Welcome to the Onshape forum! Ask questions and join in the discussions about everything Onshape.

First time visiting? Here are some places to start:
  1. Looking for a certain topic? Check out the categories filter or use Search (upper right).
  2. Need support? Ask a question to our Community Support category.
  3. Please submit support tickets for bugs but you can request improvements in the Product Feedback category.
  4. Be respectful, on topic and if you see a problem, Flag it.

If you would like to contact our Community Manager personally, feel free to send a private message or an email.

can a feature read a version number?

Evan_ReeseEvan_Reese Member Posts: 701 PRO
I'm kicking around an idea for a feature that labels parts with metadata, which I'd use to keep track of prototype iterations. One of the main bits of info that would be nice to automatically fill is the version number. Is there a way I can read it with FS and convert it to a string? I'm guessing no, for stability reasons, but does anybody have a trick? Another one that I doubt is possible for the same reason would be the date. Any ideas?

Yes, I realize I can set up a variable, and configure the text to make it change lots of places, but setting it up is more work than telling myself I'll use a sharpie, then not labeling the 3D print at all. I am interested in making it frictionless enough to use and more importantly, get a whole team to use.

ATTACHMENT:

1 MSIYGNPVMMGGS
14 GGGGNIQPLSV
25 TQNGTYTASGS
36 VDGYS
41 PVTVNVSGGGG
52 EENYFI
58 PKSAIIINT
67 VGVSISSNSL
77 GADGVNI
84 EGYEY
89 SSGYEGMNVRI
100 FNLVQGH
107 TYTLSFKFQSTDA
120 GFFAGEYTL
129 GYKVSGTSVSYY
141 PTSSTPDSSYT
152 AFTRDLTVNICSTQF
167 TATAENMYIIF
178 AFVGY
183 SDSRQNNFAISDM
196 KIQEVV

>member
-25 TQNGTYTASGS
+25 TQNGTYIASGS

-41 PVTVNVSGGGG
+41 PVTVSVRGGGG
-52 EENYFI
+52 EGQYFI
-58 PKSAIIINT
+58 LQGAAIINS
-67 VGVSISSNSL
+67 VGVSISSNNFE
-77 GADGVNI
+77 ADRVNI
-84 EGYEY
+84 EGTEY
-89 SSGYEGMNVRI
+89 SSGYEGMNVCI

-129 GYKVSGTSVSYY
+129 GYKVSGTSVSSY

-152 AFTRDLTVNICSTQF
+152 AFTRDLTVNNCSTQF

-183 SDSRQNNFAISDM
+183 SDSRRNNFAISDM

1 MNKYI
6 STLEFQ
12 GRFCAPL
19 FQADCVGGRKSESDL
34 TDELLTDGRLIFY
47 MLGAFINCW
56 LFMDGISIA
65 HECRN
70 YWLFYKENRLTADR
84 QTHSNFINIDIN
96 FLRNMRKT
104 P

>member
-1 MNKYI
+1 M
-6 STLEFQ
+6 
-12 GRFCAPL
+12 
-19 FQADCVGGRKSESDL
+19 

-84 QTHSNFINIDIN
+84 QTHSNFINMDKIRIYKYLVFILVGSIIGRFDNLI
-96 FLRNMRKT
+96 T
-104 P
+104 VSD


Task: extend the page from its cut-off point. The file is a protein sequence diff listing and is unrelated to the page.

Evan Reese / Principal and Industrial Designer with Fractal
Website: fractalmade.com
Instagram: @evan.reese.designs

Best Answer

  • ilya_baranilya_baran Onshape Employees, Developers, HDM Posts: 1,015
    Accepted Answer
    This is impossible by design: keep in mind that we want geometry in a version to be fixed.  The version name can change.  So if FS could read the version name, it would mean that you could change what's in the version just by renaming it, which would be undesirable.  (This is also why regenerating FS can't read metadata).  I don't think you could automate this with FS.
    Ilya Baran \ Director, Architecture and FeatureScript \ Onshape Inc

Answers

  • tim_hess427tim_hess427 Member Posts: 373 PRO
    I think this would be awesome, but I seem to remember some discussion around similar things in the past that weren't promising. You're essentially trying to have a features that's evaluated after the version is created right? Otherwise, you have a feature that's evaluated inside of a workspace that, by definition, is not a version. 

    Even if you had something that could look at the previous version and assume the current version is the next value from a list (eg. the last version in history is 5, so the current version must be a draft of version 6), I don't know if that would still work when you start branching, merging, and restoring versions. Seems like you run into some time travel paradoxes or something. 

    I think it would have to work like revisions and revisions tables, where the table shows the the next revision in your scheme with an asterisk and "in progress" watermark. But, that seems like it all operates at a higher level somewhere. 

    I know this doesn't probably doesn't add much value to the conversation, but I do think it would be awesome functionality to work in at some point. If drawings can do it with Revision data, it shouldn't be impossible with the part studios...  ¯\_(ツ)_/¯